An Agitated Day

For Wednesday, August 22, 2018. Translated by Javier Liendo.

Photo: USGS

This Tuesday at 5:30 p.m., an earthquake shook northern Venezuela, with the epicenter 5 km away to the east of Yaguaraparo (Sucre State) and a magnitude calculated with important differences (between 6.3 and 7.3).  Since Richter’s scale is logarithmic, the energy release gap between one magnitude and the other is enormous, but there were also differences in depth estimates (from 1 km to 123 kms): this government is ineffective to produce and report crucial data, but in a natural disaster this carries more weight.

Sucre experiences tremors with medium frequency and apparently this came closer to the intensity experienced in July 1997 with the Cariaco earthquake, one of the most devastating in our history. The earthquake was also felt in Colombia, Trinidad and Tobago, Jamaica, Grenada and Barbuda. According to Interior Minister Néstor Reverol, there were no victims and they’re assessing the damage, including in Caracas where the so-called Torre de David suffered a 25% inclination.

The opposition cosmos

In the National Assembly’s (AN) session, lawmakers unanimously approved the agreement supporting the TSJ in exile’s sentence against Nicolás for acts of corruption and money laundering related to Odebrecht, ratifying the vacancy of the post of President of the Republic, approved in January, 2017; ordering State security bodies to comply with Parliament’s agreements, adding that this is an “authoritarian regime that has sought to derogate the Constitution.”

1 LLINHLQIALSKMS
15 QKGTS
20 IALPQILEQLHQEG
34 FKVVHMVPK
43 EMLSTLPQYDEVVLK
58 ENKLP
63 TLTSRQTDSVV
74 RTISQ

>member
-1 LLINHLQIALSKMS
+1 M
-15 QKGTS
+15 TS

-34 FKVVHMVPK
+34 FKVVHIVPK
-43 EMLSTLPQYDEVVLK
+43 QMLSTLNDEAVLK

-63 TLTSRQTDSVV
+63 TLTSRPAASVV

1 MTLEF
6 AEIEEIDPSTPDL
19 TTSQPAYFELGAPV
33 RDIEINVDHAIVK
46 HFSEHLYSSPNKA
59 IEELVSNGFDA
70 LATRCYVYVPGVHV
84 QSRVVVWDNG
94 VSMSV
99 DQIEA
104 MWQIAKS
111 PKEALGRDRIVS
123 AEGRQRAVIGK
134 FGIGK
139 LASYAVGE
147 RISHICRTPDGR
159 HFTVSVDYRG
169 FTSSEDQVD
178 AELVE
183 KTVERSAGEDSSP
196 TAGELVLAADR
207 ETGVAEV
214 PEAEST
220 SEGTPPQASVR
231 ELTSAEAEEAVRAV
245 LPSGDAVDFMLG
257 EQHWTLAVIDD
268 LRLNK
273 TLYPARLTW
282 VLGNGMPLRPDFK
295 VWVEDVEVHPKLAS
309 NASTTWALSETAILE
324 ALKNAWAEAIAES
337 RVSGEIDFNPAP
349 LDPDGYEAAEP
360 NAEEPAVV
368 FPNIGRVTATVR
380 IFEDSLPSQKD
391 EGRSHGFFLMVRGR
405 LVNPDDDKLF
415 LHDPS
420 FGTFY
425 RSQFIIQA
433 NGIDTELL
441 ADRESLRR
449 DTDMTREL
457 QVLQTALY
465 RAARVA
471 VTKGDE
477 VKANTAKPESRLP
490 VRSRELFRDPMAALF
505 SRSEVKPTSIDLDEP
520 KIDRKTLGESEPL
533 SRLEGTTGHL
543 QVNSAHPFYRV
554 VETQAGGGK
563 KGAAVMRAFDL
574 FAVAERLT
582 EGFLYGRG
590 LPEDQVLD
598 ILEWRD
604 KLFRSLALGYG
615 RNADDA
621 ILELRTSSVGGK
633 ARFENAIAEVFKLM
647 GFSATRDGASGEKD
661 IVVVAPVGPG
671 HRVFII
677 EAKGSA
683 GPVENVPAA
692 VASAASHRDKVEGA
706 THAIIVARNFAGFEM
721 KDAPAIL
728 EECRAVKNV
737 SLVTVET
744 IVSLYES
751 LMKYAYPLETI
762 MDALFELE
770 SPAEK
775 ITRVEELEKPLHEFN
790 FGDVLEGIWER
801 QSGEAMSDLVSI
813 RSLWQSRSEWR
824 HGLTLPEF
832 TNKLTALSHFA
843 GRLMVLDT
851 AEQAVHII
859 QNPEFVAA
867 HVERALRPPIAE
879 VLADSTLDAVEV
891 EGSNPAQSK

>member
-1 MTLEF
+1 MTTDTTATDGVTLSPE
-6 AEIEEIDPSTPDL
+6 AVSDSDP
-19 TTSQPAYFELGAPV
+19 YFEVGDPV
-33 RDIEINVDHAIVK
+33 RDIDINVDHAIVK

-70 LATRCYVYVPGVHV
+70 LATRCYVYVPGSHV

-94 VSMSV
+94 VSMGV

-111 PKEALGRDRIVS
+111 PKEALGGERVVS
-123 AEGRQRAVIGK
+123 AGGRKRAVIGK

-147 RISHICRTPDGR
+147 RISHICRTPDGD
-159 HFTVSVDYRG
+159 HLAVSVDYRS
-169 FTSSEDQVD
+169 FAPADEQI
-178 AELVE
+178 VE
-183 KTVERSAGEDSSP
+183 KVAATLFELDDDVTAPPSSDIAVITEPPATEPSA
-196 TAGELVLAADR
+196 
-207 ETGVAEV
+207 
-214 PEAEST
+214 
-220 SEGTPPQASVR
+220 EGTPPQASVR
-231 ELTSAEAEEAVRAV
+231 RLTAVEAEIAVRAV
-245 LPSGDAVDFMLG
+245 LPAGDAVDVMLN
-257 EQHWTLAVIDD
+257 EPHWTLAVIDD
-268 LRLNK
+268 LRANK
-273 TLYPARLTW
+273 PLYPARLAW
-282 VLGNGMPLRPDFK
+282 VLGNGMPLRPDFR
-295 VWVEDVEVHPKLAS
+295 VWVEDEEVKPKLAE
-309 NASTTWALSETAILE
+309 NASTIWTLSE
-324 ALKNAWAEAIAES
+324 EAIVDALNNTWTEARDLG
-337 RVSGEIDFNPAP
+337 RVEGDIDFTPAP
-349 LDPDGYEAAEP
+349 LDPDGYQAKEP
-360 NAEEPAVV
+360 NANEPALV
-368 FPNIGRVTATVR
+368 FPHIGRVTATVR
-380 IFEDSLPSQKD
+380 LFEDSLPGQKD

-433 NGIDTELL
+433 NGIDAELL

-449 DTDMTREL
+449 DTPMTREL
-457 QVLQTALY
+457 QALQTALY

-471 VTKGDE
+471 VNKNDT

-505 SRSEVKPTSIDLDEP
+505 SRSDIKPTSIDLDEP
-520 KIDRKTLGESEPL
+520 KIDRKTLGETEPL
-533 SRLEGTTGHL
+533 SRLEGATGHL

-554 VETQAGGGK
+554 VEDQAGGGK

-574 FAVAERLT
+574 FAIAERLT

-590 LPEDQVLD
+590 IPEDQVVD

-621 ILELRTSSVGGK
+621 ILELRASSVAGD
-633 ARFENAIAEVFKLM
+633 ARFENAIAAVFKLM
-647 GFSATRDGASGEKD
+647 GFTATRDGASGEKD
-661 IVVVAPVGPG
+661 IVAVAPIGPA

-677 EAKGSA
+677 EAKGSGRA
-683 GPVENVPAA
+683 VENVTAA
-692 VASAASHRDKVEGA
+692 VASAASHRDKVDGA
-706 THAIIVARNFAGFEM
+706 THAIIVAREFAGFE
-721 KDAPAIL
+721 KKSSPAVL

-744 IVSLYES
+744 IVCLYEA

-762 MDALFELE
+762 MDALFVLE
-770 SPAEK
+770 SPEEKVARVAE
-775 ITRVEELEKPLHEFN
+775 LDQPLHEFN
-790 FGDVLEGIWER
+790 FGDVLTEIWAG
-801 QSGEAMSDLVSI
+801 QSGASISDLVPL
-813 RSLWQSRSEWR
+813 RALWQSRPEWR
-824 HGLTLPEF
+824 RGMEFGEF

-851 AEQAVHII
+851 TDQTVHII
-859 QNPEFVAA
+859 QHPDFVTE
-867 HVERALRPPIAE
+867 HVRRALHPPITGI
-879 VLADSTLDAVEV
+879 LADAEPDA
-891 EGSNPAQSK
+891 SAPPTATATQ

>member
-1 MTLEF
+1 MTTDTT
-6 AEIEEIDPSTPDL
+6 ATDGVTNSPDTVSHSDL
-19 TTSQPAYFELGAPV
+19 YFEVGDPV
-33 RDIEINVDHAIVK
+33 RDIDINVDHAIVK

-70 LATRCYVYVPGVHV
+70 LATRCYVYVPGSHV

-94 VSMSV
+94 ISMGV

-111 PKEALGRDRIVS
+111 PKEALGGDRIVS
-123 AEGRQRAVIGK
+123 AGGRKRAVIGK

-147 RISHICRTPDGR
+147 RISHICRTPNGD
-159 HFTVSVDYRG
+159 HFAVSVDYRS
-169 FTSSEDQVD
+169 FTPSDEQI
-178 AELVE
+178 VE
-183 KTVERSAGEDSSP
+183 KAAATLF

Strangely, the fight between lawmakers Carlos Paparoni and Omar González before this agreement got more attention; as much as Omar Barboza’s response to the Luis Almagro’s controversial letter. The AN also approved an agreement rejecting the economic measures imposed by Nicolás, holding him responsible for the negative effect they’ll have on the purchasing power of Venezuelans. According to Andrés Velázquez, 60% of the country complied with the call to strike, deeming it a positive balance, taking the opportunity to develop his own criticism against Nicolás’s economic measures and promising new actions, asking the business sector to join in.

Without discussion, as usual

The ANC approved Nicolás’s economic measures package without a discussion: “Tomorrow’s already late. I ask that we approve these law you brought right now and then we get into the discussions,” said Diosdado Cabello to Economic Vice-President Tareck El Aissami, who took the list of decrees and announced that the wage subsidy will apply to the entire economically active population: “Informal sectors can also apply by registering for the carnet de la patria,” said El Aissami. With this bold possibility, supposedly nobody can justify price increases to “steal the salary of workers.” El Aissami said that business owners are responsible for attacking the economic policies and made a threat: “If we have to go after someone, we’ll go after Fedecámaras.”

Against Farmatodo

The National Bureau for the Defense of Socio-economic Rights (Sundde), opened an administrative procedure and ordered the pharmacy chain Farmatodo, amidst hyperinflation, to immediately roll prices back to those of July in all 170 stores across the country, claiming that the store chain committed the crimes of speculation and price retagging established in the Framework Law of Fair Prices: “Due to the aforementioned considerations, Sundee once again summoned the company for questioning and they must supply the verification documents and certain requirements regarding the previously described complaints.”